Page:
Cannabinoids to increase appetite

The endocannabinoid system (ECS) controls food intake, metabolism and the body’s energy balance. The goal is to establish a balanced energy budget, i.e. perfect energy homeostasis. Tetrahydrocannabinol (THC), the psychotropic active ingredient of the cannabis plant, activates CB1 receptors. These are formed not only in the brain, but also in organs such as the gastrointestinal tract, liver, fatty tissue, muscles and pancreas. The CB2 receptor, on the other hand, is mainly found in immune cells and is stimulated by cannabidiol (CBD).

THC is responsible for the appetite-enhancing effect. The active ingredient activates the body’s own reward system. This promotes the feel-good factor when eating. In 2015, scientists discovered that so-called proopiomelanocortin nerve cells (POMC cells) trigger this feeling of happiness. Normally, these cells produce a satiety hormone (alpha-melanocyte-stimulating hormone) after a good meal, which reduces hunger. However, in the presence of THC, these cells produce endorphins that increase the desire to eat, even when the person is full.

By binding to peripheral CB1 receptors in the stomach, a hunger hormone (ghrelin) is also produced. This increases the desire for especially tasty, fatty or sweet foods. Maturation of fat cells is also promoted by cannabinoid receptors in adipose tissue.

10 out of 11 cancer patients report a significant increase in appetite

In a 2019 pilot study, the effect of THC / CBD capsules on appetite was investigated in 17 male and female cancer patients with cachexia and anorexia. During the course of the study, six of the individuals discontinued treatment due to side effects or cancer progression. In total, 11 people completed the study. The researchers remarked on the success of the treatment by weight gain of at least 10 percent of the initial weight.

All five people (100 percent) who were treated for 4.5 months reported an increase in appetite. Four people lost weight because their cancer worsened and required adjustment of tumor therapy, associated with side effects due to chemotherapy. The remaining person’s weight remained stable.

The remaining six participants took THC/CBD capsules for 6 months. Of these cancer patients, three achieved the therapeutic target defined by the research team, i.e., a weight gain of at least 10 percent of their initial weight. One person even achieved a weight gain of 21.6 percent. Another person gained only slightly, while the body weight of two patients remained unchanged. Subjectively, however, five (83.3 percent) of the six patients reported an increase in appetite. In half (50 percent) of these six, pain was also reduced and sleep improved. In addition, blood levels of the inflammatory marker TNF-alpha were reduced in four of the six patients. Adverse side effects reported included dizziness and anxiety.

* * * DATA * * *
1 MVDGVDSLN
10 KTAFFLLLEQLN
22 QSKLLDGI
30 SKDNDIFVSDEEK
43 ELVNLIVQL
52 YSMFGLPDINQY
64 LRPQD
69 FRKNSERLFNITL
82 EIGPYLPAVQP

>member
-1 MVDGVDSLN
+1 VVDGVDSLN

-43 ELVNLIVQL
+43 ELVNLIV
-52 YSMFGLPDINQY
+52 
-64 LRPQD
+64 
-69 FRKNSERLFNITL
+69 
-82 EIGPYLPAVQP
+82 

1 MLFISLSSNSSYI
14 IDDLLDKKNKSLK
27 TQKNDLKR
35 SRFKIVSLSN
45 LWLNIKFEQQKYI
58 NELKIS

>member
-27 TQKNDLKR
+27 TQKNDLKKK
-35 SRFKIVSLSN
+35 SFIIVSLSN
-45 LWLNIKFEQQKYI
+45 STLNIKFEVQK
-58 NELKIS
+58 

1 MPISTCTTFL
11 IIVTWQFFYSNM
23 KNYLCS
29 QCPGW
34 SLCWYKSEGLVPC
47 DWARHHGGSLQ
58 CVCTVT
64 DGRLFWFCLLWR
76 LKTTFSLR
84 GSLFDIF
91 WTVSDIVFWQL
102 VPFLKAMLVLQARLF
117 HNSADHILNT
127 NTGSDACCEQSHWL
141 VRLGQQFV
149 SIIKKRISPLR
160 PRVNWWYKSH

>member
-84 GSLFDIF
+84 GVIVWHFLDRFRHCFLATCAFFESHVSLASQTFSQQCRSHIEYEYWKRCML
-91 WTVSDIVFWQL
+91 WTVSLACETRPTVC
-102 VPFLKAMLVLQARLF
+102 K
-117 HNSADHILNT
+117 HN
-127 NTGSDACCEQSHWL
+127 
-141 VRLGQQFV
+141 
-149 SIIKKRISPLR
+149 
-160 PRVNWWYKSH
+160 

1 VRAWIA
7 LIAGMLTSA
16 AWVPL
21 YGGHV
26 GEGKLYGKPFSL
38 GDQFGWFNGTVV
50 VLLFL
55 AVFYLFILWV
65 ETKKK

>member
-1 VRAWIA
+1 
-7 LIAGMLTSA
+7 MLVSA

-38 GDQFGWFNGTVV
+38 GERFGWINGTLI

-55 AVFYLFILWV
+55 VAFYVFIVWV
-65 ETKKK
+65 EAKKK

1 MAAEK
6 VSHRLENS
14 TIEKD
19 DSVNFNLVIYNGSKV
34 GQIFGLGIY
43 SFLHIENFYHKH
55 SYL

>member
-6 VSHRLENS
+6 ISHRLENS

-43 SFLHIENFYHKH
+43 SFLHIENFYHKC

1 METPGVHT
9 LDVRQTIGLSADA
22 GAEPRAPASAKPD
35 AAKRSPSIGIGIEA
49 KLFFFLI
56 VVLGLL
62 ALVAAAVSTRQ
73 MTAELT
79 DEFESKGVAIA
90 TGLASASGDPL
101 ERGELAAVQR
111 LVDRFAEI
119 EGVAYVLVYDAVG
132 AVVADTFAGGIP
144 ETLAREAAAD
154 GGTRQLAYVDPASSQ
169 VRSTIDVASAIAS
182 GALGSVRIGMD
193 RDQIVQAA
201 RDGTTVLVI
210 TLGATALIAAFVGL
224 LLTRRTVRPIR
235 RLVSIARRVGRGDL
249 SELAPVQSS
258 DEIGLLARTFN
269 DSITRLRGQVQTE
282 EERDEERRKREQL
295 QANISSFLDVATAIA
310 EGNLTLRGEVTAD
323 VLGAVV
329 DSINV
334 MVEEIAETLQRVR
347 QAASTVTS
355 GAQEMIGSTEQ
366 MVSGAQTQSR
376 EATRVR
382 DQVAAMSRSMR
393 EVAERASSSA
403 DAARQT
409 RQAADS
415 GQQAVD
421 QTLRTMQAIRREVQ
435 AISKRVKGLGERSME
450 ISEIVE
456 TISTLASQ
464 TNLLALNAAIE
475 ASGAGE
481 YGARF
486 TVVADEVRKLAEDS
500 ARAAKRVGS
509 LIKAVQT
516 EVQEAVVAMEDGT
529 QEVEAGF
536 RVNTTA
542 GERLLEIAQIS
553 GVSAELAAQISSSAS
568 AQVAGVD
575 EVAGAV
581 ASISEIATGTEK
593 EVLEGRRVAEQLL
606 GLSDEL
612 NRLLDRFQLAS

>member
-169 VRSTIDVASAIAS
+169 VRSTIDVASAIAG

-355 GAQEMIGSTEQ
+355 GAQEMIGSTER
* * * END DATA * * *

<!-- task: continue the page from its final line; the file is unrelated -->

However, the investigators concluded that the significance of the study is limited due to the numerous interruptions in therapy. Nevertheless, in 3 of the 11 patients, good success was achieved with an average weight gain of 17.6 percent. Therefore, a larger study with cannabinoid capsules will be conducted in the future.

Conclusion

Loss of appetite and wasting is a major problem in critically ill patients. Since the weakened body can no longer fight the disease well, treatment should be administered as soon as possible to stop or slow down muscle atrophy.

Since even experts do not yet fully understand what happens in the body during cachexia, the complex inflammatory processes must be investigated further. This will help scientists to develop new therapeutic approaches. Current studies show that tetrahydrocannabinol may be a good option. THC may help people with cancer or HIV infection to have more appetite and a better quality of life. As studies are scarce so far, larger studies are needed to further investigate the role of ECS in energy metabolism.

Sources:

[1]        Aktuelle Ernährungsmedizin 2013; 38(02): 97-111 DOI: 10.1055/s-0032-1332980 DGEM-Leitlinie Klinische Ernährung, Georg Thieme Verlag KG Stuttgart · New York